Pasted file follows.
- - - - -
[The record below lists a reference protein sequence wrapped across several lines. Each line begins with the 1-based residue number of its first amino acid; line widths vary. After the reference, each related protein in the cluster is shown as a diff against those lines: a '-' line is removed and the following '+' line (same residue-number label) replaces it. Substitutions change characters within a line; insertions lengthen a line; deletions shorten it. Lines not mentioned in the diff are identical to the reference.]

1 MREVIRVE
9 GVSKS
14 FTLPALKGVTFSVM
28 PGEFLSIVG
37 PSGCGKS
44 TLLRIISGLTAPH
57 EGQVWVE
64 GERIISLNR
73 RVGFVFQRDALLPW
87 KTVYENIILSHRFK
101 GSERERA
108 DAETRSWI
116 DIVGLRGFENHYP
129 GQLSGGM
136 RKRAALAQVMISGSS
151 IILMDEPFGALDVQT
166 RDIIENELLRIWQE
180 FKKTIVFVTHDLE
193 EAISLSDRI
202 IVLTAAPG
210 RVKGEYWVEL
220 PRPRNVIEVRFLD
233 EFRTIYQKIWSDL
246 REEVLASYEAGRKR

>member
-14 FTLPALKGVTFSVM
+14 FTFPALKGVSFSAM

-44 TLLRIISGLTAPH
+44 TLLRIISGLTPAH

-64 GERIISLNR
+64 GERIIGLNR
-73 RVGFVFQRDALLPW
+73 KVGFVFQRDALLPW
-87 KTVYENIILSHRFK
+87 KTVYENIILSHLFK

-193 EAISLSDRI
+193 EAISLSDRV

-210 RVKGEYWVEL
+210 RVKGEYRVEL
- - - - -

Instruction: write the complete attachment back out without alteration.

[The record below lists a reference protein sequence wrapped across several lines. Each line begins with the 1-based residue number of its first amino acid; line widths vary. After the reference, each related protein in the cluster is shown as a diff against those lines: a '-' line is removed and the following '+' line (same residue-number label) replaces it. Substitutions change characters within a line; insertions lengthen a line; deletions shorten it. Lines not mentioned in the diff are identical to the reference.]

1 MREVIRVE
9 GVSKS
14 FTLPALKGVTFSVM
28 PGEFLSIVG
37 PSGCGKS
44 TLLRIISGLTAPH
57 EGQVWVE
64 GERIISLNR
73 RVGFVFQRDALLPW
87 KTVYENIILSHRFK
101 GSERERA
108 DAETRSWI
116 DIVGLRGFENHYP
129 GQLSGGM
136 RKRAALAQVMISGSS
151 IILMDEPFGALDVQT
166 RDIIENELLRIWQE
180 FKKTIVFVTHDLE
193 EAISLSDRI
202 IVLTAAPG
210 RVKGEYWVEL
220 PRPRNVIEVRFLD
233 EFRTIYQKIWSDL
246 REEVLASYEAGRKR

>member
-14 FTLPALKGVTFSVM
+14 FTFPALKGVSFSAM

-44 TLLRIISGLTAPH
+44 TLLRIISGLTPAH

-64 GERIISLNR
+64 GERIIGLNR
-73 RVGFVFQRDALLPW
+73 KVGFVFQRDALLPW
-87 KTVYENIILSHRFK
+87 KTVYENIILSHLFK

-193 EAISLSDRI
+193 EAISLSDRV

-210 RVKGEYWVEL
+210 RVKGEYRVEL